News 18 Jan 13

Macedonia Mass Murder Trial Witnesses ‘Saw Gunmen’

Witnesses in the politically-charged case known as ‘Monster’ recalled hearing late-night shooting but could not identify the defendants as the gunmen.

Sinisa Jakov Marusic

The lake near Skopje where the murder took place | Photo by: AP/Boris Grdanoski

The three fishermen who testified told the court hat they were near the murder site at the Smiljkovsko Lake on the night of April 12, 2012, when five people were killed.

They said they saw armed men approaching them.

“When it started to get dark, we headed home… A man appeared dressed in black, [wearing a] bullet vest and [holding] a gun in his hands. He asked us our names and told us to run or he would kill us,” Ahmet Bekir testified.

Another fisherman, Kemal Nesim told the court that while they were running, he heard gunshots coming from the lake.

The prosecution claims that the killings were a terrorist act intended to provoke ethnic turmoil and the case has raised tensions in the country.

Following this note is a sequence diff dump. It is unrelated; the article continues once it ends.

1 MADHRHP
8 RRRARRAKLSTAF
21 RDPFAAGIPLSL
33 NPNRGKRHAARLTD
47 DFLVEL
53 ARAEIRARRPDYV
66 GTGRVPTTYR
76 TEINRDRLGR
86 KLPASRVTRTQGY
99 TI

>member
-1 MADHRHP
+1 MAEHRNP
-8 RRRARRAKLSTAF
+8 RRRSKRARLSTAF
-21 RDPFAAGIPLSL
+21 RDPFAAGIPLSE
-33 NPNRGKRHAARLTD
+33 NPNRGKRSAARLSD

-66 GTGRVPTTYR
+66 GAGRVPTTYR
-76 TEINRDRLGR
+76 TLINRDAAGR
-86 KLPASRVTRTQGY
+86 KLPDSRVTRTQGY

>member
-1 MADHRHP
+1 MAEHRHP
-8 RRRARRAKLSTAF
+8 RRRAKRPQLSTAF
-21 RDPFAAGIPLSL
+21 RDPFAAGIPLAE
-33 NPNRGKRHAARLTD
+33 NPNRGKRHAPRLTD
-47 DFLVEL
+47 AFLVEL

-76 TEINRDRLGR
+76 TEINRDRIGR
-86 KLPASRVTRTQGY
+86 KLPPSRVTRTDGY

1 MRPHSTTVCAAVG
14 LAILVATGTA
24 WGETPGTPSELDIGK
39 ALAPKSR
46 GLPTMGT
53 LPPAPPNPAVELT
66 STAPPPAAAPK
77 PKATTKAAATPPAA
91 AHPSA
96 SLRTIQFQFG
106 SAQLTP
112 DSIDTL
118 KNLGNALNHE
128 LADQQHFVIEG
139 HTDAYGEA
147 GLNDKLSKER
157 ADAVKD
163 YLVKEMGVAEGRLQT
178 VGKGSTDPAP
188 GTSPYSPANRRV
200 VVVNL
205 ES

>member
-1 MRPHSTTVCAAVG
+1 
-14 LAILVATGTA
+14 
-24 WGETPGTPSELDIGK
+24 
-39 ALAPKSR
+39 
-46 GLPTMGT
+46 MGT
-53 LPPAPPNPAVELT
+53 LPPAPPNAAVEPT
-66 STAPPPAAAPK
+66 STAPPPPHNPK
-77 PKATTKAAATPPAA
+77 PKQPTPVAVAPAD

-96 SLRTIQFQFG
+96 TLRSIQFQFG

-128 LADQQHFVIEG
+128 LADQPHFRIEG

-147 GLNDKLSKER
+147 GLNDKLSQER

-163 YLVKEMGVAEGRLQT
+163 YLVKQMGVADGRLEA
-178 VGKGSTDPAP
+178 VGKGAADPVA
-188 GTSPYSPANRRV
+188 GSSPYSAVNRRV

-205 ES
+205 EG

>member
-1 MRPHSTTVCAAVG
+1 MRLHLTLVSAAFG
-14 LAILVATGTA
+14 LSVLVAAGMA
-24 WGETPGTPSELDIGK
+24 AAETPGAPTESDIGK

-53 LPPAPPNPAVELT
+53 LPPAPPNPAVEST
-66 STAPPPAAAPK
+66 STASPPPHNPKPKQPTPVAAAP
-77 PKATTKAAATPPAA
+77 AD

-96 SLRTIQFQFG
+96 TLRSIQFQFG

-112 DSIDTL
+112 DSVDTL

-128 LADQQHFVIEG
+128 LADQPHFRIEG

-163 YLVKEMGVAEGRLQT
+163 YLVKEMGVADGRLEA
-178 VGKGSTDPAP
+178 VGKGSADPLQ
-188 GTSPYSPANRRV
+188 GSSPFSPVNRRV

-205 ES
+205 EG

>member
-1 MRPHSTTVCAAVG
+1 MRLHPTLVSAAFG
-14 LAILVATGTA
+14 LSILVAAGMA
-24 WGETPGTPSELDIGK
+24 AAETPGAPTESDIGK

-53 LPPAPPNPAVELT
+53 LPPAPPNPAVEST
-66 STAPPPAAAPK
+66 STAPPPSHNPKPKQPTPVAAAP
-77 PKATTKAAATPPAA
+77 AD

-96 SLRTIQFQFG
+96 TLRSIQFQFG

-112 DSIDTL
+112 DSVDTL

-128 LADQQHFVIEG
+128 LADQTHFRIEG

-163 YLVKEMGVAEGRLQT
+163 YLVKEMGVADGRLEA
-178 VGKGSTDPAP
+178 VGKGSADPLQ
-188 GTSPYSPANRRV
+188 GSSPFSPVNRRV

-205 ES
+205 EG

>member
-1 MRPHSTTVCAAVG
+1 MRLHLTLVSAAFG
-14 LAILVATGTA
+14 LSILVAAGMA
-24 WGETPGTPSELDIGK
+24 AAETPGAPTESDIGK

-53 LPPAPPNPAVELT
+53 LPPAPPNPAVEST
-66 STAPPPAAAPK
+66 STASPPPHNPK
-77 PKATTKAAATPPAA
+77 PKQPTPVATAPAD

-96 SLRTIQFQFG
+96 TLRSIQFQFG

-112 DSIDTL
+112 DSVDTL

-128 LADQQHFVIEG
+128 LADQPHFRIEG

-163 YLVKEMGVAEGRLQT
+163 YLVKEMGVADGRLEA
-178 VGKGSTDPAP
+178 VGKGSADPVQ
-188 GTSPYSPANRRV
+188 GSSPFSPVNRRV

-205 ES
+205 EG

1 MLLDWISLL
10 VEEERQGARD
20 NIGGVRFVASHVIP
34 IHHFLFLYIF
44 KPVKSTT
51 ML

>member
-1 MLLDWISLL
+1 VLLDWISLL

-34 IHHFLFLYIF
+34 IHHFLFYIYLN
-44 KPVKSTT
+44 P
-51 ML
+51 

So far, four of the six defendants, Agim Ismailovic, Fejzi Aziri, Rami Sejdi and Haki Aziri, have pleaded not guilty to terrorism charges.

They were held when police arrested 20 allegedly radical Muslims during an operationlast May in several villages around the capital.

The two other suspects, Alil Demiri and Afrim Ismailovic, remain at large.

When discovered, the bodies of Filip Slavkovski, Aleksandar Nakjevski, Cvetanco Acevski and Kire Trickovski, all aged between 18 and 20, were laid out in a line and appeared to have been executed.

The body of 44-year-old Borce Stevkovski was found a short distance from the others.

The fishermen said they saw other armed men at the site but failed to recognise any of the four defendants in the courtroom.

Groups of ethnic Macedonians have staged protests over the murders, some of them violent, blaming the killings on members of the country’s large ethnic Albanian community.

In 2001, there were violent clashes between government forces and ethnic Albanian rebels which ended with the signing of the Ohrid peace accord that granted more rights to Albanians.

The trial is due to continue in February.


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